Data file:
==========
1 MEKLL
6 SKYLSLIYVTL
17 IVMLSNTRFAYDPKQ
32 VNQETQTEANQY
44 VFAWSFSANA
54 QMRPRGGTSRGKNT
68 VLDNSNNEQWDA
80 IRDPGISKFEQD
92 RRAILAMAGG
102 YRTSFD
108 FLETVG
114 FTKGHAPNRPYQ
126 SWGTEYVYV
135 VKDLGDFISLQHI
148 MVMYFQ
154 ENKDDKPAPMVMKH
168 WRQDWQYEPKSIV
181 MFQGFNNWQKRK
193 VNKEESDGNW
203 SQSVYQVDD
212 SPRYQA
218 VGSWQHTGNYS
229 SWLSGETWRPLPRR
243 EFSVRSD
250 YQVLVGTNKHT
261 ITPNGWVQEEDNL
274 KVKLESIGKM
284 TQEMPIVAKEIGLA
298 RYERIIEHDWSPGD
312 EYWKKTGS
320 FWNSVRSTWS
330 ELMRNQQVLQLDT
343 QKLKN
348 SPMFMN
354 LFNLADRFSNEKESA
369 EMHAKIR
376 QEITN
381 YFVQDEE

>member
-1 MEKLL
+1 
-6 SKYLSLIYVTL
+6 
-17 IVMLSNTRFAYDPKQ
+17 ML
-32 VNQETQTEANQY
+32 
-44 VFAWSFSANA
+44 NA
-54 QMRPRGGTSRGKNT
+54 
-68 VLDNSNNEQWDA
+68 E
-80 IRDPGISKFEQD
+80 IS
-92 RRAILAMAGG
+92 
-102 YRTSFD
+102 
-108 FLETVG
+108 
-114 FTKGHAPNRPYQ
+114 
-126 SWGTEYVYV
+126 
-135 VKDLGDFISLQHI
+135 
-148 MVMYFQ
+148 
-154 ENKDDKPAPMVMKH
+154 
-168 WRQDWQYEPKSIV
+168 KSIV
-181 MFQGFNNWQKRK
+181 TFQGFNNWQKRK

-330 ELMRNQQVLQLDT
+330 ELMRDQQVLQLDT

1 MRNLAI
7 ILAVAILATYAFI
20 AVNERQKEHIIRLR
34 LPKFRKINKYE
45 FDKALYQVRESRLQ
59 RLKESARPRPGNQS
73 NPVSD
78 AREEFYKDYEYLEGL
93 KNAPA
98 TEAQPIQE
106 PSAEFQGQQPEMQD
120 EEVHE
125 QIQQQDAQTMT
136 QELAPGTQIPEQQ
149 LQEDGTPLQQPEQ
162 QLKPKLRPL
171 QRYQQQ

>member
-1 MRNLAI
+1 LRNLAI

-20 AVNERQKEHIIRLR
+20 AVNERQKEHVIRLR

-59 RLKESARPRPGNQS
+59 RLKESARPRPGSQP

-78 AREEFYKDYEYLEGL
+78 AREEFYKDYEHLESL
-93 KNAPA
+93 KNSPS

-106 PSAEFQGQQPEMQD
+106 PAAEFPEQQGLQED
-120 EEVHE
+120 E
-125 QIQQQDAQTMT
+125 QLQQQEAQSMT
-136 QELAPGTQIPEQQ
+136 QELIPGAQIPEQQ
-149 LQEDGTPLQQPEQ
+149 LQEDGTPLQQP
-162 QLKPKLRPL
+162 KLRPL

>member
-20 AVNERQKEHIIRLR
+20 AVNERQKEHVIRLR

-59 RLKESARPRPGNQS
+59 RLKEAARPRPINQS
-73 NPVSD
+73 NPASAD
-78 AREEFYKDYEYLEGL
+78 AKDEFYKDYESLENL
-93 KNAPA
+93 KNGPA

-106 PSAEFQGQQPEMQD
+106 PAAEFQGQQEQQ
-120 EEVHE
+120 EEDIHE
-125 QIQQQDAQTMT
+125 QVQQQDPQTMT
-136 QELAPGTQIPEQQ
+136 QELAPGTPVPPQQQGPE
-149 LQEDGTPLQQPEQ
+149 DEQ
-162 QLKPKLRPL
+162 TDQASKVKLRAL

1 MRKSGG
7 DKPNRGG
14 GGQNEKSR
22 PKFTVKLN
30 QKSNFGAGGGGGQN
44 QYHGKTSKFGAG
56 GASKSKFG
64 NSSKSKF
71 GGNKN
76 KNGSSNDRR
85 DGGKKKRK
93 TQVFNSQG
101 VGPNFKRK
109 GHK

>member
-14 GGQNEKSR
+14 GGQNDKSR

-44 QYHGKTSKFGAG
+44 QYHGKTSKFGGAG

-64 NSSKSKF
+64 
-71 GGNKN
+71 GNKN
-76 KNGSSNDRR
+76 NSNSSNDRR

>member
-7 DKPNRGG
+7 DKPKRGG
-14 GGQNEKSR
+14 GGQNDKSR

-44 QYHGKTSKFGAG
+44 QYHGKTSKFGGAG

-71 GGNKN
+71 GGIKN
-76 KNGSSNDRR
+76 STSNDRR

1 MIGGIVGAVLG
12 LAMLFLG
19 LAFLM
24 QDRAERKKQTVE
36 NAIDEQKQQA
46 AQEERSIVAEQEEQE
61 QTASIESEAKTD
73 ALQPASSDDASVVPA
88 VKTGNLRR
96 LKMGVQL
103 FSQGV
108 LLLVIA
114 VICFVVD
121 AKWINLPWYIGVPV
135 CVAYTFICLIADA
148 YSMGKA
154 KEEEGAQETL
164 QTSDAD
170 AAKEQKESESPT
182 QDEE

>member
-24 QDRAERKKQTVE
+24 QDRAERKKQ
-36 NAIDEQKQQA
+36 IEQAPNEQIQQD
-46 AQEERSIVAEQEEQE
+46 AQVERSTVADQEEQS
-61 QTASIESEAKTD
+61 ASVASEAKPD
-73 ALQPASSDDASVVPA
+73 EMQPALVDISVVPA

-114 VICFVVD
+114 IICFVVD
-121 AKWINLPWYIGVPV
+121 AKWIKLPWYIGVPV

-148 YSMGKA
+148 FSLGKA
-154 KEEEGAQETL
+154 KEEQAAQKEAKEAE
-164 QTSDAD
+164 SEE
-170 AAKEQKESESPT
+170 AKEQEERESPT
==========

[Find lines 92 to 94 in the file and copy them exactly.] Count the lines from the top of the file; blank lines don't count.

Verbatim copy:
149 LQEDGTPLQQPEQ
162 QLKPKLRPL
171 QRYQQQ